History 233 Reading Guide

American Society in Transition:  Changing Systems of Hierarchy and Association

Henry Adams, the author of a multi-volume History of the United States of American during the Administrations of Jefferson and Madison, proposed a theory of history in 1883: “My own conclusion is that history is simply social development along the lines of weakest resistance, and that in most cases the line of weakest resistance is found as unconsciously by society as by water.”
Henry Adams, letter to Samuel Tilden (1883), reprinted in H.D. Cater, Henry Adams and His Friends (Boston, 1947), 126.

  • Daniel Vickers, “Competency and Competition:  Economic Culture in Early America,” William and Mary Quarterly 47.1 (1990), 3-29.   JSTOR
  • Kathleen Smith Kutolowski, “Freemasonry and Community in the Early Republic:  The Case for Antimasonic Anxieties,” American Quarterly 34.5 (1982), 543-561.   JSTOR
  • Further reading:  David Jaffee, “The Village Enlightenment in New England, 1760-1820,” William and Mary Quarterly 3d. Ser., 47.3 (1990), 327-346.   JSTOR


  • According to Daniel Vickers, what do Caleb Jackson’s experiences, as he farmed with his father in Rowley, Massachusetts, at the beginning of the nineteenth century, suggest about the goals of farming families and the culture of rural society?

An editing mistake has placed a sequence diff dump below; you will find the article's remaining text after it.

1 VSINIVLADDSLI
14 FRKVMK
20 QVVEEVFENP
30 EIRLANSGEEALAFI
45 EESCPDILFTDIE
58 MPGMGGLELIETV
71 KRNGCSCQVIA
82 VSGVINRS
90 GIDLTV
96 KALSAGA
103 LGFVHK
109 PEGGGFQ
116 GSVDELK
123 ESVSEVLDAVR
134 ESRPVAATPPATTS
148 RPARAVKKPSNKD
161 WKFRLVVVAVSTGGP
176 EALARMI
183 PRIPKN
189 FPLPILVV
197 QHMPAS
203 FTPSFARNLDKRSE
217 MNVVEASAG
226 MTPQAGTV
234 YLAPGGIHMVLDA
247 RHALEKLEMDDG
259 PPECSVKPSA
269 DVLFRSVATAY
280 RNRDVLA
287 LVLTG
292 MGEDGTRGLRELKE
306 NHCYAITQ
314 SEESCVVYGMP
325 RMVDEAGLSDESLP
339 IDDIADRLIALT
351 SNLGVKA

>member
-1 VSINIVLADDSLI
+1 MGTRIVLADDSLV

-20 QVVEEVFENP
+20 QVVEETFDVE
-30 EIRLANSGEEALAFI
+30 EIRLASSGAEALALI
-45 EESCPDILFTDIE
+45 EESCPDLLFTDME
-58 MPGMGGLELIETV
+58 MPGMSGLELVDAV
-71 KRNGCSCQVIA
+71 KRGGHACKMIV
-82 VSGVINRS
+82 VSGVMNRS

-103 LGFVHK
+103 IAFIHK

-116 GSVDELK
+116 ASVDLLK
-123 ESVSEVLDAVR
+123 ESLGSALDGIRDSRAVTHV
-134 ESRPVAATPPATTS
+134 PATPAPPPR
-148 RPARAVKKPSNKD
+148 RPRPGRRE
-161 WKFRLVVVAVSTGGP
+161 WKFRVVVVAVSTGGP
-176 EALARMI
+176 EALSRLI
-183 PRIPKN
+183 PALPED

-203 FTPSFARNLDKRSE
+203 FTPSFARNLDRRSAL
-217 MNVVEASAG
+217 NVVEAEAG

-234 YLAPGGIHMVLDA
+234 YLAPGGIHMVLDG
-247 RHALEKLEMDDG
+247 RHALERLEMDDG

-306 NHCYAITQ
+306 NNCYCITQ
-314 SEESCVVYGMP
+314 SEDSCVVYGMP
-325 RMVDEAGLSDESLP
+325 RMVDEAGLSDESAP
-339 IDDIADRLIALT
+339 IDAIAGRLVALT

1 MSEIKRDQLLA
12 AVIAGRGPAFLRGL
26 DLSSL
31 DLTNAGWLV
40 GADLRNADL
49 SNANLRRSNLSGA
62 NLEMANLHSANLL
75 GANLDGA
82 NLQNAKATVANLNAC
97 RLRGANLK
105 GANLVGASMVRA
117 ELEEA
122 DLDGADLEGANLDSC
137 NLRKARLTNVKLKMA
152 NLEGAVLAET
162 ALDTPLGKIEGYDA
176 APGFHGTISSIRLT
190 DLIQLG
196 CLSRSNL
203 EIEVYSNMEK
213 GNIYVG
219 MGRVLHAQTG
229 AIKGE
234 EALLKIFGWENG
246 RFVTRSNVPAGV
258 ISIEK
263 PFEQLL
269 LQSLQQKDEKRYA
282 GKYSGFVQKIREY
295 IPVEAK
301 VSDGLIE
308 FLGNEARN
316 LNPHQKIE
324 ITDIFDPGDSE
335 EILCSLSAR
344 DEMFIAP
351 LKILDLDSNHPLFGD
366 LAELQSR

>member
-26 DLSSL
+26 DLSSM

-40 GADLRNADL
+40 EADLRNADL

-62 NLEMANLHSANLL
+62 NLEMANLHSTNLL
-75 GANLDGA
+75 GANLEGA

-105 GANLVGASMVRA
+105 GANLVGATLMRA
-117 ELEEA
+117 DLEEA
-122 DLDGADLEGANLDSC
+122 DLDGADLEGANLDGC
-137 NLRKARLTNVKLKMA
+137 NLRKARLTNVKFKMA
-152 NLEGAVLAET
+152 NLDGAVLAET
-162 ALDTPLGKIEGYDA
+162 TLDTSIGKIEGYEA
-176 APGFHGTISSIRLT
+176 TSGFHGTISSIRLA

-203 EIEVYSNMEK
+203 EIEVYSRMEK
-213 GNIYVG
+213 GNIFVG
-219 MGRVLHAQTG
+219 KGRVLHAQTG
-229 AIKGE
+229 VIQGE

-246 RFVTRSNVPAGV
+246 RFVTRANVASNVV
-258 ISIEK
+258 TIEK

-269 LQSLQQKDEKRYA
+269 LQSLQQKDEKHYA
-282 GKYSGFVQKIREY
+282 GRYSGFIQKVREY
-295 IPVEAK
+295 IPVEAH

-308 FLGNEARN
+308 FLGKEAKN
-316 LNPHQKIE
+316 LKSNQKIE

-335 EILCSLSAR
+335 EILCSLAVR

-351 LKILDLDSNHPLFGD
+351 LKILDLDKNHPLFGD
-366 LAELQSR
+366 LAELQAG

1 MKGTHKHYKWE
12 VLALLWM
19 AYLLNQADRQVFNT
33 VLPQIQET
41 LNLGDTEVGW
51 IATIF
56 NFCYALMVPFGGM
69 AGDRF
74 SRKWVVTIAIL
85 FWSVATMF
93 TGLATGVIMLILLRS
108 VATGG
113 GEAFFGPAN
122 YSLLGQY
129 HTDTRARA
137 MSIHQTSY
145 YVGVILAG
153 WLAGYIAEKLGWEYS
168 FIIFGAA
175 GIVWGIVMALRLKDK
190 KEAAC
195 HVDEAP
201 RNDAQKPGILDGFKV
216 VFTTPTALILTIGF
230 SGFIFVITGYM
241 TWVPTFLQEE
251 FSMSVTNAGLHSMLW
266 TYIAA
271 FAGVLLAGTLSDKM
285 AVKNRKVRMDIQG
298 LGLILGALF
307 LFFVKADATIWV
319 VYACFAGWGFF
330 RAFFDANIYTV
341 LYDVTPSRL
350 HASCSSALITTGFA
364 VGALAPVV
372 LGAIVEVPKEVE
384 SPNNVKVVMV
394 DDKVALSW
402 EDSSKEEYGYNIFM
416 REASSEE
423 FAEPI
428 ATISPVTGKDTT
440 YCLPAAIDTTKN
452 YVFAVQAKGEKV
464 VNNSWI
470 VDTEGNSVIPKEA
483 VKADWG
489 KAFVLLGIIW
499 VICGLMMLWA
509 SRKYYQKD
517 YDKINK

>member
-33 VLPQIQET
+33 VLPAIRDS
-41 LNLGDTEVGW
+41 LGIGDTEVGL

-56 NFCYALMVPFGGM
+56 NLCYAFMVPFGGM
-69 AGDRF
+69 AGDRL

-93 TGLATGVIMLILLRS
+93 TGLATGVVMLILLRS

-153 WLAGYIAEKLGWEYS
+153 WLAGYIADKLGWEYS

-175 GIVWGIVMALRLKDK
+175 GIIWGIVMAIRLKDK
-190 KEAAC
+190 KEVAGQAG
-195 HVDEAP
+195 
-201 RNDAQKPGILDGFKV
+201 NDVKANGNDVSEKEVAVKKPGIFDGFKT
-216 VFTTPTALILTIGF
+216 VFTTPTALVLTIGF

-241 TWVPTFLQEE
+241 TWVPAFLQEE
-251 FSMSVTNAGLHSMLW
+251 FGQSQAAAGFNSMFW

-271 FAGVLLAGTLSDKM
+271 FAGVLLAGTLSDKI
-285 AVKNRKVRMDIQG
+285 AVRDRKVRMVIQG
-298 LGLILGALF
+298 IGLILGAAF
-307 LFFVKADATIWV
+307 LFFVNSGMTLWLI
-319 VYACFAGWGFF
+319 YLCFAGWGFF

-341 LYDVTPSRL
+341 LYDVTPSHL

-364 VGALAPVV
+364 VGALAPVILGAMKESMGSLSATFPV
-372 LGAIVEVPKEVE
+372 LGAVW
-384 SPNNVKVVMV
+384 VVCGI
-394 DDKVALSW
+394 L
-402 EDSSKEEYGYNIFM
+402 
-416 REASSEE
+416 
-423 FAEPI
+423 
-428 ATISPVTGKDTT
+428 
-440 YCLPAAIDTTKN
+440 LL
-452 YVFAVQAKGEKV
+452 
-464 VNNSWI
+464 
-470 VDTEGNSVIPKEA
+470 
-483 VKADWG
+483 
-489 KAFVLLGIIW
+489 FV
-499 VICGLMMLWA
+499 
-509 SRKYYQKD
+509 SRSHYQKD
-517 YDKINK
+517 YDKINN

• To what extent were farming practices and expectations a continuation of traditional English rural practices?
  • To what extent had conditions in America already altered rural opportunities and expectations?
  • To what extent was Caleb Jackson aware of the continuing and changing influence of the market in his life? How did his family view and respond to these changes?
  • What arguments does Vickers make about the previous and changing influence of commercial markets on families and communities in rural New England?
  • Kathleen Kutolowski describes the role of Freemasonry in early national communities and the rise of its counter phenomenon, Antimasonry.  What drew thousands of men to Masonic lodges in early National America?  Who were the Masons?  Who gained admittance to the secret, closed fraternity?  What benefits did the fraternity offer to its members?
  • Why did non-Masons become Antimasons?  To what did they object, and how did they articulate their objections?  How did their efforts influence early national society and politics?